2021-01-07 05:45:38 UTC
After violent pro-Trump protesters stormed the US Capitol on Wednesday, a
growing number of Republican leaders and Cabinet officials told CNN that they
believe Donald Trump should be removed from office before January 20. Four of
them called for the 25th Amendment to be invoked, and two others said the
President should be impeached.
"He has to be impeached and removed," said one current Republican elected
A former senior official said the President's actions were egregious enough to
remove him even with such a short time left in his tenure.
"I think this has been a huge shock to the system," said the former official.
"How do you keep him in place for two weeks after this?"
By impeaching and removing Trump, even at this late stage of his term, the
Senate could subsequently vote to disqualify Trump from ever holding federal
office again. On the other hand, invoking the 25th Amendment would require Vice
President Mike Pence and a majority of the Cabinet to vote to remove Trump from
office due to his inability to "discharge the powers and duties of his office"
-- an unprecedented step.
Some Cabinet members are holding preliminary discussions about invoking the 25th
Amendment, a well-placed GOP source told CNN.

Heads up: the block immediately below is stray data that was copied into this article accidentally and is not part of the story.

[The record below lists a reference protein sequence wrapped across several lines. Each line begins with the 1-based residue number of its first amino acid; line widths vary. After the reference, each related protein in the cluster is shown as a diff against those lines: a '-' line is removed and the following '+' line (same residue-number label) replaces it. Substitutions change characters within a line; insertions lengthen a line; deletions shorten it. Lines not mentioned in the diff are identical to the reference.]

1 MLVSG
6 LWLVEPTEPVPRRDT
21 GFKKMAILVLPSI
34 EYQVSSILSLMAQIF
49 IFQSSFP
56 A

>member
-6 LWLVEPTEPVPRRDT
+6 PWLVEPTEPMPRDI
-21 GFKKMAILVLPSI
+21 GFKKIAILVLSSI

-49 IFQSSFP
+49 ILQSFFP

The discussions are ongoing but it's unclear if there will be enough Cabinet
members to result in Trump's removal. The conversations have reached Capitol
Hill where some senators have been made aware of the discussions, the source
Within minutes of protestors breaching the Capitol on Wednesday afternoon,
Republicans were revisiting the idea of removing Trump from office, a choice
that nearly all of them passed on making a year ago during last year's
The forceful denunciations of Trump are also unprecedented. Former President
George W. Bush, who has kept a low profile, released a strongly-worded rebuke
Wednesday evening calling the "insurrection" at the Capitol a "sickening and
heartbreaking sight." While not mentioning Trump by name, Bush said he was
"appalled by the reckless behavior of some political leaders since the election
and by the lack of respect shown today for our institutions, our traditions, and
our law enforcement."
Mitt Romney, the Utah senator who was the only Republican to vote to convict the
President on an article of impeachment last year, went further, calling the
President a "selfish man" who "deliberately misinformed his supporters" about
the election. Romney also called the attack on the Capitol an "insurrection" and
blamed Trump, saying he "stirred [supporters] to action this very morning.